You've got to credit chipmaker AMD for being incredibly gutsy (or is it deeply short-sighted?). Its latest lawsuit against rival Intel accuses the bigger chipmaker of both bribing and coercing its pc maker-customers to use Intel's chips over AMD's.
It's a carrot-and-stick technique AMD has been complaining Intel has used for decades, but the 48-page lawsuit filed yesterday makes one thing very clear: AMD plans to try to force pc makers to fess up about whether it's all true. Frustrated with the pace of a years-long European Union investigation into potential antitrust violations, the company outlined private conversations it had with execs at big pc makers such as HP, Gateway, Acer and Sony, and now faces the tough job of getting these same people to go on the record with their statements. (It looks like AMD also plans to subpoena documents seized by Japanese regulators, as well as corporate e-mails from pc makers to bolster its case).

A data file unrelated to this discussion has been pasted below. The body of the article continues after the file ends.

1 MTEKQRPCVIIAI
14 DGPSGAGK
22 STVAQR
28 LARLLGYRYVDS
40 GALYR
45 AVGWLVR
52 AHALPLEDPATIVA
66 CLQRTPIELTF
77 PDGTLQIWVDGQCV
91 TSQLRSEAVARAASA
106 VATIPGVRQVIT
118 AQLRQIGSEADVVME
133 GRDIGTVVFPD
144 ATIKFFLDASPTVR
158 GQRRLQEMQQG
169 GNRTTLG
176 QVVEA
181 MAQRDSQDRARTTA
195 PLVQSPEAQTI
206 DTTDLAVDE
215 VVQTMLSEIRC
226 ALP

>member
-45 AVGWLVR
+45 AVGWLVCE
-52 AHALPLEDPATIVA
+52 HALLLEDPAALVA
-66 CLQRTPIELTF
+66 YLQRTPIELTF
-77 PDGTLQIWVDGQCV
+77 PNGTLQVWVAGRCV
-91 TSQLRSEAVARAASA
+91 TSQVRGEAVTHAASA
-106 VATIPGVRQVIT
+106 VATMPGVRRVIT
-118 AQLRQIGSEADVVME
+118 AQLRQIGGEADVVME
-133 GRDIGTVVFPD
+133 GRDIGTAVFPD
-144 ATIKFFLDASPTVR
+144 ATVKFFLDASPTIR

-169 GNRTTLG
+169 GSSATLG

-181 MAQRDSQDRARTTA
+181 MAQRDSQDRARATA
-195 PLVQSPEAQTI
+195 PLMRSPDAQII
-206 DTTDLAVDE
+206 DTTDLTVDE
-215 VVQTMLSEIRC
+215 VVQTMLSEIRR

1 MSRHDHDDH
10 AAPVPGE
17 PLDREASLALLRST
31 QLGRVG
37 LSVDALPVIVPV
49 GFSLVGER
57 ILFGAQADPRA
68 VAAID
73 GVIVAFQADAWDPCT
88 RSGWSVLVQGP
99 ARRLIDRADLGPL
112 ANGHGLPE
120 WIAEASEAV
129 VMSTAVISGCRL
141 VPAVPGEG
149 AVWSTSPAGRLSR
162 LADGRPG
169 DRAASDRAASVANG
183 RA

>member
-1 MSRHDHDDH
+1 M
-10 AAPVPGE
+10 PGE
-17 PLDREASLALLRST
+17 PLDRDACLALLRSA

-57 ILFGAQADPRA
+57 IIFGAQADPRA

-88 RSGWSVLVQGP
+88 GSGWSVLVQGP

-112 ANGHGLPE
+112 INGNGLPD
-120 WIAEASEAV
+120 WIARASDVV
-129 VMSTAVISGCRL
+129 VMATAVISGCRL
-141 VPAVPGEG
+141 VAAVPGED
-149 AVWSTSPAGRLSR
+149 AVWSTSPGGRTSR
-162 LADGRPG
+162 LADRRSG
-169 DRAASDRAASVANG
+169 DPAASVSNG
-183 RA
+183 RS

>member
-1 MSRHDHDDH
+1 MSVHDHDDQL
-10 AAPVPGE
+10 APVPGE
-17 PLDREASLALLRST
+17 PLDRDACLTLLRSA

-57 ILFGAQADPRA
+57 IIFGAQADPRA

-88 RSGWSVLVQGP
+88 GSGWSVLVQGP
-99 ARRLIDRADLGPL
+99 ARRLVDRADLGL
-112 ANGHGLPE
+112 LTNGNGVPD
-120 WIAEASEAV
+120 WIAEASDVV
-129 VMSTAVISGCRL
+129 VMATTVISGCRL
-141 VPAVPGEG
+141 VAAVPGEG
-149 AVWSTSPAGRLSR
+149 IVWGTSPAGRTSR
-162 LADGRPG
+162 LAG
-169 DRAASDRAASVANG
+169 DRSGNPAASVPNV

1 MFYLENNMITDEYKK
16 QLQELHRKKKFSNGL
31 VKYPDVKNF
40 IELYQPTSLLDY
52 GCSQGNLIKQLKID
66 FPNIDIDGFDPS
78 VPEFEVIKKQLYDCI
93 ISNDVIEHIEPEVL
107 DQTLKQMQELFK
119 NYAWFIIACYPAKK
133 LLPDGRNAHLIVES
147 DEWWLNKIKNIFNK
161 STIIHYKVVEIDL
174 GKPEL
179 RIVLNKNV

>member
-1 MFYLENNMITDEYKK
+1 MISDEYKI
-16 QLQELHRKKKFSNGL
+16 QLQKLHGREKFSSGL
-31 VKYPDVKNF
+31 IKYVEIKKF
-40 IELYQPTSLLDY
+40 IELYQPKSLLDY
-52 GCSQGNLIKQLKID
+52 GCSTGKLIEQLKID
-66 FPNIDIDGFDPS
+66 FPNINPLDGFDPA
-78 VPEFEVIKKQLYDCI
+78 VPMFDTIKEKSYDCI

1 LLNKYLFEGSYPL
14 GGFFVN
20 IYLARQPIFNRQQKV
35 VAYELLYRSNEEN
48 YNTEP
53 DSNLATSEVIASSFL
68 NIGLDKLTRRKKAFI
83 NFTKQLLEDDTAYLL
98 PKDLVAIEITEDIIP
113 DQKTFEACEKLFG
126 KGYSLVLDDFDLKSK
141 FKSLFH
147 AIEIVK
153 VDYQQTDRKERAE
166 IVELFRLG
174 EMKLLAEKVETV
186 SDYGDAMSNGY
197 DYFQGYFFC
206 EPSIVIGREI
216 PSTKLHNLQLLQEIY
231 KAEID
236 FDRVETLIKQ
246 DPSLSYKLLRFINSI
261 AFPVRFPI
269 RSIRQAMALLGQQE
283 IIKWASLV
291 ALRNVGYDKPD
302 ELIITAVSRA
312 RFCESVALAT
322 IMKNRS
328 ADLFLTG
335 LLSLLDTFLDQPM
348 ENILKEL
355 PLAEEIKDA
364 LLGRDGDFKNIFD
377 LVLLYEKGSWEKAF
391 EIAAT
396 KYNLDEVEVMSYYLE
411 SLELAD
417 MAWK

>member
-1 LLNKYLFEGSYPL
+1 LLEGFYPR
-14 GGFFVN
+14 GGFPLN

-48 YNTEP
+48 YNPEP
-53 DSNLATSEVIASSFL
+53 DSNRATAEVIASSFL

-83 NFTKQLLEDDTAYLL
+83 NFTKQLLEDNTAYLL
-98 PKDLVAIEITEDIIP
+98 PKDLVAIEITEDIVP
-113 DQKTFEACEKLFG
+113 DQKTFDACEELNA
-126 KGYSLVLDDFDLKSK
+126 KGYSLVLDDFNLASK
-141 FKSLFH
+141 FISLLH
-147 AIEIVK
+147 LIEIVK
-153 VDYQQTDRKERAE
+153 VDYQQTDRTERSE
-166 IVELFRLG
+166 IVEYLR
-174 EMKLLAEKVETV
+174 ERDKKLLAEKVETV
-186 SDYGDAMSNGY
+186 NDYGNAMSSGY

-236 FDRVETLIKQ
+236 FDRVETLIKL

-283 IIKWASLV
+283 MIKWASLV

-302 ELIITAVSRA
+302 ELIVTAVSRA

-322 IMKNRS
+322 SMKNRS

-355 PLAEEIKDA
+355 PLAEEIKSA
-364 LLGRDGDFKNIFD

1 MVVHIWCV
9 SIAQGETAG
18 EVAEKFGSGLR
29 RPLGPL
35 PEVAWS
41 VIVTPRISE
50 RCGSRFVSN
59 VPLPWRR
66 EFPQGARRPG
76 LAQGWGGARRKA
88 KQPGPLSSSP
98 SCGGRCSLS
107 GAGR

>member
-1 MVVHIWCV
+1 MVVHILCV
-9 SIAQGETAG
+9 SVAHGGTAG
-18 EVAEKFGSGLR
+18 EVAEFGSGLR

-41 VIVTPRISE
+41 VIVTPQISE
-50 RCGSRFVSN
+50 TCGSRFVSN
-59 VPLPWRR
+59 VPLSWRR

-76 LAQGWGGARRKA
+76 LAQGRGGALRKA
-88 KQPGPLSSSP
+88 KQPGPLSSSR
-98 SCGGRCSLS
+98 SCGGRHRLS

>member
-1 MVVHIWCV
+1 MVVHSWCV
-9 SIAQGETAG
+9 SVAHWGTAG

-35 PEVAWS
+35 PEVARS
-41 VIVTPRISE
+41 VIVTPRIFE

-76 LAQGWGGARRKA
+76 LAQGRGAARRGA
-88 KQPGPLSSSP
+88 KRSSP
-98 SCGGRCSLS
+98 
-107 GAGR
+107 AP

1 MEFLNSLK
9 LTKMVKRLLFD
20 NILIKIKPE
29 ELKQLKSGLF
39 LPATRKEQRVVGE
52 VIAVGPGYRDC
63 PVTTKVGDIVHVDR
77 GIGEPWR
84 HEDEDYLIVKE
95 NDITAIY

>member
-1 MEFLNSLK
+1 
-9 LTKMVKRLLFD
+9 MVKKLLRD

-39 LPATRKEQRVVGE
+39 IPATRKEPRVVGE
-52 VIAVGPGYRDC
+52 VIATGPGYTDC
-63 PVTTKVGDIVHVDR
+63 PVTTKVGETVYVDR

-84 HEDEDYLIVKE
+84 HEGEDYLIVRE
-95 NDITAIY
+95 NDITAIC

Could this burn the bridges that AMD has built with some key pc makers over the past two years with its stunningly powerful new chips? CEO Hector Ruiz says he had no choice. He argues Intel has used every dirty trick in the book to stymie AMD's success anyway.
If AMD already has received some assurances that pc makers will testify against Intel, the case could be pivotal to future earnings at both companies. On the other hand, if no one steps up to help AMD out, this one could be dead in the water.

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